The shockwaves of the assassination of President John F. Kennedy a half-century ago were felt across the country, including here in Bend. Jim Peterson, who is 94, remembers where he was on one of the most infamous days in U.S. history.
"I was at this store in Beaverton and somebody said, 'Kennedy has been shot,' and boy, that is a shock to your system, because everything changes right quick," Peterson said Friday.
Peggy Schwarz remembers it being a sad day in her neighborhood in New Jersey, where she lived at the time. She really identified with the president, because of his faith.
"I was very upset, because he was the first Catholic president. I'm Catholic, and it was a senseless assassination, as far as I'm concerned,” Schwarz said. “I just wish it never happened."
Bill Ruiter, who was a college sophomore on that day, said he believes the landscape of the times would have been completely different if JFK wasn't killed.
"I don't think we would have stayed in Vietnam. I think after the election in 1964, he would have brought the advisors home, and I think that really would have changed the world," Ruiter said.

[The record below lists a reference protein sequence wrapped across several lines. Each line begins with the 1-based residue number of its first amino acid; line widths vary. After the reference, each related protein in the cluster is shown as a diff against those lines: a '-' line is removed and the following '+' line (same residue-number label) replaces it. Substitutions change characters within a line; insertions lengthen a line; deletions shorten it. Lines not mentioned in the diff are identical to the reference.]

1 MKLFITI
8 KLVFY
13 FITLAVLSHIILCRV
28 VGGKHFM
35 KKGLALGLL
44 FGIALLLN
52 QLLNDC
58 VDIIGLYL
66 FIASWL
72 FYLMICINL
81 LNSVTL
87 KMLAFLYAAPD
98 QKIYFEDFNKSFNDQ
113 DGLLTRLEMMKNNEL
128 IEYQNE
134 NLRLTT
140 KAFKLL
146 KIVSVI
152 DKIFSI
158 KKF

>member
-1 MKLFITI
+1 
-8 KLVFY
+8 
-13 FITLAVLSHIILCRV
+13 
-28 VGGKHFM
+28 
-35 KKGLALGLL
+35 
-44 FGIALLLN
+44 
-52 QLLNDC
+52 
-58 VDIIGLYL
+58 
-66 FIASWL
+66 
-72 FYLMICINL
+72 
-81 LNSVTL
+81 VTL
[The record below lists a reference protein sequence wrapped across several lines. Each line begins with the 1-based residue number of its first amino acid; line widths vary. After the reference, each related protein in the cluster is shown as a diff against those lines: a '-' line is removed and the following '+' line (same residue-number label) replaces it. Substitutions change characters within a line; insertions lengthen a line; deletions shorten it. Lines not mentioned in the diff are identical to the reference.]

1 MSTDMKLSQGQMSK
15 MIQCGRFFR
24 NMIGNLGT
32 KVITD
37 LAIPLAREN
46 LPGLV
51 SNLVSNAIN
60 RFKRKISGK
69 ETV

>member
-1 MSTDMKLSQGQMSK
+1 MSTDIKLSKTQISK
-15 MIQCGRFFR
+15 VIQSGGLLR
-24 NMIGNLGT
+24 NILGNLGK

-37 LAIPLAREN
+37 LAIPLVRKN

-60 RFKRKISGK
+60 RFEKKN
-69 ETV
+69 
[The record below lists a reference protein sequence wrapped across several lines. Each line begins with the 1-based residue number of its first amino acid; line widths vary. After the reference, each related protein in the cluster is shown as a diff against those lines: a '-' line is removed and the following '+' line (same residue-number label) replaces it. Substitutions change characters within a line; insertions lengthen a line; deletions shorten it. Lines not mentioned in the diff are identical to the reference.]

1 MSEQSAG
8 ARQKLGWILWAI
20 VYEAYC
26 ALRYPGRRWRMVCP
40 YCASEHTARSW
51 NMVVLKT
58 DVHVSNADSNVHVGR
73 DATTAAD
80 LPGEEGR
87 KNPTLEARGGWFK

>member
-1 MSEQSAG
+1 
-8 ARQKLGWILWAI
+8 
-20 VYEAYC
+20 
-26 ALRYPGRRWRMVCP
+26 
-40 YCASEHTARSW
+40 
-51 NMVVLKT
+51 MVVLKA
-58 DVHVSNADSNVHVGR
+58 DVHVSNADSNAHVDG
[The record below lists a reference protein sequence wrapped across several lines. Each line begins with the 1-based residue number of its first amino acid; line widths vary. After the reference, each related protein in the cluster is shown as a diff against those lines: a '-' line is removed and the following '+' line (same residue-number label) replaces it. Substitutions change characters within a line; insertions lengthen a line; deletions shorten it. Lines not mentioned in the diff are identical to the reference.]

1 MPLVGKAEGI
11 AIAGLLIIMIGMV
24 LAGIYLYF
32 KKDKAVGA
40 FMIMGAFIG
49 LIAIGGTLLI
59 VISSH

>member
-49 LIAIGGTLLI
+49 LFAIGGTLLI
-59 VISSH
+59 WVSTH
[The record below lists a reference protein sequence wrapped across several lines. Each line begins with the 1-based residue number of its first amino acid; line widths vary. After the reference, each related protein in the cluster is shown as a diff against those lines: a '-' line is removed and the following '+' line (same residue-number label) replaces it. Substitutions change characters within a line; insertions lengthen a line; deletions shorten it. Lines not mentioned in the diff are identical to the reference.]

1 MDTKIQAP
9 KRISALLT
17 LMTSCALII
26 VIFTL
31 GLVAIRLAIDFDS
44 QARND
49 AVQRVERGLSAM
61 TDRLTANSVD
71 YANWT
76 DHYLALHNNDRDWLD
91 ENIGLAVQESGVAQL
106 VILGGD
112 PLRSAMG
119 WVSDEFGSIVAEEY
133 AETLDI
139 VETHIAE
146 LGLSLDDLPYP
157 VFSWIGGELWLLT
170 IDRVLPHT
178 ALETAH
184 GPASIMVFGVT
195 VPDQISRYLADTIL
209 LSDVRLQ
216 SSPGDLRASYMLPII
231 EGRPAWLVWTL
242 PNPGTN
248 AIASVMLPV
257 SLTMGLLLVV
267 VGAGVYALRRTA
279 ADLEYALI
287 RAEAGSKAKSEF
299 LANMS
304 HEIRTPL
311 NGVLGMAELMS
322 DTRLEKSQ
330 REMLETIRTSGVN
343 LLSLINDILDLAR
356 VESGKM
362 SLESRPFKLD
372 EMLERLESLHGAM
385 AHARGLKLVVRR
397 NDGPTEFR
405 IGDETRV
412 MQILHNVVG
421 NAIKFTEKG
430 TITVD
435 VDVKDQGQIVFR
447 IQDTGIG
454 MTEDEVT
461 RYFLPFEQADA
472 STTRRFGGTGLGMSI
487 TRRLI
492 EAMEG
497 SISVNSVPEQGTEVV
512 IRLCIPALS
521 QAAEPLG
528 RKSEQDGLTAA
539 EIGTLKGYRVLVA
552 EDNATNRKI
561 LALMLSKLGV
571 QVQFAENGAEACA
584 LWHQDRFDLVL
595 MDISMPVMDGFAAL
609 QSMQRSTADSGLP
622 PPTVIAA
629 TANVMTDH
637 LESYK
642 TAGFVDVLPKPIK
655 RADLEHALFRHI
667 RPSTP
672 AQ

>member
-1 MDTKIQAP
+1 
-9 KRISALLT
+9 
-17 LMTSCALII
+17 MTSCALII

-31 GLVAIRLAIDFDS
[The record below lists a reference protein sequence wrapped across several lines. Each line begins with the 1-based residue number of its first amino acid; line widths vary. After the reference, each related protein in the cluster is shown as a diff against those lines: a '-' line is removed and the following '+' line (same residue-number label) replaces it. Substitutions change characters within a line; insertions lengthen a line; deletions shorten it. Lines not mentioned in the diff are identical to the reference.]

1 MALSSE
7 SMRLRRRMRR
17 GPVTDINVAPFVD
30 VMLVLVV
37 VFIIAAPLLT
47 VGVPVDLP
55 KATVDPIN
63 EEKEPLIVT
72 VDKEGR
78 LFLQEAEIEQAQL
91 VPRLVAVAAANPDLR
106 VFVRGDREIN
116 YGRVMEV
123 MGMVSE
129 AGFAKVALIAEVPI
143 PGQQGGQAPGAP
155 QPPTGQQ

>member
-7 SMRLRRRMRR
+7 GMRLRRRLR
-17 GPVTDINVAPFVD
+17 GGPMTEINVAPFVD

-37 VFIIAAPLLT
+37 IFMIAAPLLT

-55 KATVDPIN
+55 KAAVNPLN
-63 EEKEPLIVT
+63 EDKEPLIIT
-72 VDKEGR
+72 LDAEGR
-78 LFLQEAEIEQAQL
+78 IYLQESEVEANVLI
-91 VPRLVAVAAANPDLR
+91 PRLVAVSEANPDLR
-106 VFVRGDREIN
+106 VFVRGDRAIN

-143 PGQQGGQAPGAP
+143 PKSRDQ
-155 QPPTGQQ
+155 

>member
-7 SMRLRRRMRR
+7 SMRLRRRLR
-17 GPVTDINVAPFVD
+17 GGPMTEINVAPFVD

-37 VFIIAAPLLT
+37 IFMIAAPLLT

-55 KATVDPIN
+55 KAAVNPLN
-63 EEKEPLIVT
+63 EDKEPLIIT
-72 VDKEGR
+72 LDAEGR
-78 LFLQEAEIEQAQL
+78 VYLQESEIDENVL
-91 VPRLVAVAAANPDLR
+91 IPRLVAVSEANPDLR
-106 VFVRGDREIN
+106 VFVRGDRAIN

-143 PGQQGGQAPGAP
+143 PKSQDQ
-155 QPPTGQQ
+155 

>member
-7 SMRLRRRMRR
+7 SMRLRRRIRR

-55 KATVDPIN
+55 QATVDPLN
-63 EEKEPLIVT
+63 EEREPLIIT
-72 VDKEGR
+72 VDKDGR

Even after the assassination, Kennedy’s legacy continues to live on. Peggy Barnett said his administration symbolized youth and change, something we strive for today.
"He was really popular for a president,” Barnett said, “I thought it was really a shame, because everybody was enthused about a young president and the way the country would go."
Ruiter said he still remembers crying and saying a prayer for Kennedy after hearing the news. Fifty years later, he still has the same reaction.
"This morning, when it was on the news, my dog and I went for a walk and I heard it at 7 o'clock,” Ruiter said, “I still get tears in my eyes. He was a good president."